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Iran can’t let go of missile program: UK think tank

Tehran, Iran will not roll back its capabilities to that extent, especially while its regional adversaries improve their air forces and retain their own missile capabilities that are not subject to any limitations, wrote the International Institute for Strategic Studies (IISS).

'Tehran will never give up all of its ballistic missiles, but a compromise is possible,' wrote Michael Elleman, Mark Fitzpatrick in a joint article publishe by Foreign Policy on Monday.

The United States' confrontational posture toward Iran is not likely to enlist any international partners apart from those already in the anti-Iran camp. But as European leaders try to salvage the nuclear deal with Iran, they should seek to find common cause with Washington to address their shared concerns.'

Contrary to what Iran has said repeatedly say about having no intention to make nuclear weapon and its Supreme Leader's fatwa against all nuclear weaponry, IISS claimed that Iran may decides to make nuclear weapons, IISS claimed that Iran could repurpose its missiles.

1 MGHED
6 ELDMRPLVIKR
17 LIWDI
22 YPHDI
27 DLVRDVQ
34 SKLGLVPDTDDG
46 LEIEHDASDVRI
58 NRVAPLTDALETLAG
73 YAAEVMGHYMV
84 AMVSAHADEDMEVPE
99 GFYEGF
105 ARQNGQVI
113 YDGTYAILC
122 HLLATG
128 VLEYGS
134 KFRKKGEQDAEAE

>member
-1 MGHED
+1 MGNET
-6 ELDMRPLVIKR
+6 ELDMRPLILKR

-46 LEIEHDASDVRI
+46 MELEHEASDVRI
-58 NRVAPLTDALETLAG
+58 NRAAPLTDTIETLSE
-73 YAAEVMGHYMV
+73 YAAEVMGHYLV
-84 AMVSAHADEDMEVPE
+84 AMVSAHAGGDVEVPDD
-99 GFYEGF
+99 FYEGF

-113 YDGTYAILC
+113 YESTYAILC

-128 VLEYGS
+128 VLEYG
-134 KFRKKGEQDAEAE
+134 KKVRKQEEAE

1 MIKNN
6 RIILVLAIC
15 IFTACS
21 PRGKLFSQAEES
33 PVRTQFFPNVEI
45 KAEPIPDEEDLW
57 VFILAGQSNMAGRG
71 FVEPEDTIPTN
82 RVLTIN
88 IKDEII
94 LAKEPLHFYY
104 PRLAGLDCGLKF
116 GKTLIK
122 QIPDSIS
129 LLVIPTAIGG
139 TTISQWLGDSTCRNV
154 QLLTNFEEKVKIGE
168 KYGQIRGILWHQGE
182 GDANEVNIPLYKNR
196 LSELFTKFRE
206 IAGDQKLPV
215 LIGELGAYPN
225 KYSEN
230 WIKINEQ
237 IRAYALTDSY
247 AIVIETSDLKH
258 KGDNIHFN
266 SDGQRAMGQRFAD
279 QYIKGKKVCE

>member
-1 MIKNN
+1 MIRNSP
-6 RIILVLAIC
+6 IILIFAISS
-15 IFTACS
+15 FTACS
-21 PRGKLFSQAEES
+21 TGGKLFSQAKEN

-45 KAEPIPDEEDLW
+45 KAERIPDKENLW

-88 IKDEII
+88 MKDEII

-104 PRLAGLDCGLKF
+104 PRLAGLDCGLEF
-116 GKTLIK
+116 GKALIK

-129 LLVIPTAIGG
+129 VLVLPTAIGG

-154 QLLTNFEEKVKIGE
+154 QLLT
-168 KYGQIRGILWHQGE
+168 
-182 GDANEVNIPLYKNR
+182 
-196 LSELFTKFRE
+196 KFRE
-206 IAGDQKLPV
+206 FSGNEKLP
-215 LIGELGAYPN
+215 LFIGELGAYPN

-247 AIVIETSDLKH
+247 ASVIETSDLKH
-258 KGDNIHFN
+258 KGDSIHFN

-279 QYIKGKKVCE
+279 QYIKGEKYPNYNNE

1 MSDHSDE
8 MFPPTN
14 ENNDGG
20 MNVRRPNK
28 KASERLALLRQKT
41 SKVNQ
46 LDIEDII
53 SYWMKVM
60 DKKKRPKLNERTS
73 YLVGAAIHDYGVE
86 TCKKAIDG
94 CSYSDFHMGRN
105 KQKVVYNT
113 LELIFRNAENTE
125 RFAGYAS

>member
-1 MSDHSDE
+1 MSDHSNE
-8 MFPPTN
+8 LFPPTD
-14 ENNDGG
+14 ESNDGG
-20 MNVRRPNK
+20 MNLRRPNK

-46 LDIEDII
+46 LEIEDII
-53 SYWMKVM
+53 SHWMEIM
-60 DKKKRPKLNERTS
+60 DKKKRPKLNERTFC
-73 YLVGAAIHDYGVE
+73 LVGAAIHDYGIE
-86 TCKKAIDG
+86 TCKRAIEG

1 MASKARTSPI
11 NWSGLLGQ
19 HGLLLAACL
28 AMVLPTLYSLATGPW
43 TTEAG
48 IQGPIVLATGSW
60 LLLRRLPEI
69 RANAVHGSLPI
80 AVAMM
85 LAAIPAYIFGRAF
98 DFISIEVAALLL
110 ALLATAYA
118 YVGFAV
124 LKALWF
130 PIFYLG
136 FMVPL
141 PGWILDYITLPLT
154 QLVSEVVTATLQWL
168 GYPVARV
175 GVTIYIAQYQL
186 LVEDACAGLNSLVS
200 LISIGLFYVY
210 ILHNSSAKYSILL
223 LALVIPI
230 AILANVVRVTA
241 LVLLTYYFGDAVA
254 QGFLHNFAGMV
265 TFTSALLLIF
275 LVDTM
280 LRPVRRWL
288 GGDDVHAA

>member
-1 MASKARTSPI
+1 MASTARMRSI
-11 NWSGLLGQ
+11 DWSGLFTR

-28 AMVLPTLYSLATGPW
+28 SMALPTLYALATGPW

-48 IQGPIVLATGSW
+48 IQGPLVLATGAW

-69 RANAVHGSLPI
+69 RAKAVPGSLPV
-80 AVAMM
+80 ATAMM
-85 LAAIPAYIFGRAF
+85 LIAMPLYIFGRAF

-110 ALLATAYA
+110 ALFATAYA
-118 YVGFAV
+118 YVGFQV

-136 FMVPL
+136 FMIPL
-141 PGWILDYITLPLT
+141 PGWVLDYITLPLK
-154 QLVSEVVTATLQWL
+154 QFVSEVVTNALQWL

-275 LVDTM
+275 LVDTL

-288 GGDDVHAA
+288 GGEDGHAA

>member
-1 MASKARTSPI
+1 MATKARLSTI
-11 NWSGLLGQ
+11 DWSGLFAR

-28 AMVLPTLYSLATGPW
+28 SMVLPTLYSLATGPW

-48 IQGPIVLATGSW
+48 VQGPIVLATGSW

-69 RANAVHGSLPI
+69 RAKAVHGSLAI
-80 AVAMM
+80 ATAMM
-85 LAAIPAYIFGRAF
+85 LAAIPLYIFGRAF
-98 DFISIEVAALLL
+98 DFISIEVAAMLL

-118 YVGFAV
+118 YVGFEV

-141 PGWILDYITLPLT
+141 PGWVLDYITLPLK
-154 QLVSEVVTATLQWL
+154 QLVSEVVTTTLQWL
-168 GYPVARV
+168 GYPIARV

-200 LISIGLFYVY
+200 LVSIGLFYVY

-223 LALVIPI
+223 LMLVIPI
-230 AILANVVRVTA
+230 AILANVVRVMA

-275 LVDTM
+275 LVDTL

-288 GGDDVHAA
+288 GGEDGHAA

'The lack of limits on Iran's missiles is one of the three reasons US President Donald Trump cited for withdrawing the United States from the nuclear deal. But he offered no solutions to the missile challenge other than the unrealistic demand that Iran give up all of its missiles. Given the central role that missiles play in Iran's sense of defense and deterrence, total abandonment of the missile program is not remotely possible.'

Saying that Iran has already reached its announced maximum requirement, the article said concerned governments should accept what iran has � the 2,000-km (1,200-mile) range limit � and prevent Iran from developing an intercontinental ballistic missile (ICBM).

'A missile agreement is therefore needed, with verification and enforcement provisions. Concerned countries should swiftly codify a range limit before Iran manages to advance its missile program.'

'Iran would never put such a limit in writing or accept the verification and penalty measures needed to police it unless it received something in return. As a trade-off, Iran could be allowed to continue a space launch program'.

'Ideally, a range limit agreement should cover all countries in the region. Absent this, Iran's leaders would need other incentives, such as the space program exception that we propose, to encourage them to make a deal.'

*Michael Elleman is a senior fellow for missile defense at the International Institute for Strategic Studies.

*Mark Fitzpatrick is the executive director of the International Institute of Strategic Studies�Americas and the head of the IISS nonproliferation and nuclear policy program.

Source: Islamic Republic News Agency - IRNA


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